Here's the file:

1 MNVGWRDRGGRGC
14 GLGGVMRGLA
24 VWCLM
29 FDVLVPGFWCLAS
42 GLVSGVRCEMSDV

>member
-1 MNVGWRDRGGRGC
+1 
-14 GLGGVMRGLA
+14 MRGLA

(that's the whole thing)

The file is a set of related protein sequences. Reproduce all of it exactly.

1 MNVGWRDRGGRGC
14 GLGGVMRGLA
24 VWCLM
29 FDVLVPGFWCLAS
42 GLVSGVRCEMSDV

>member
-1 MNVGWRDRGGRGC
+1 
-14 GLGGVMRGLA
+14 MRGLA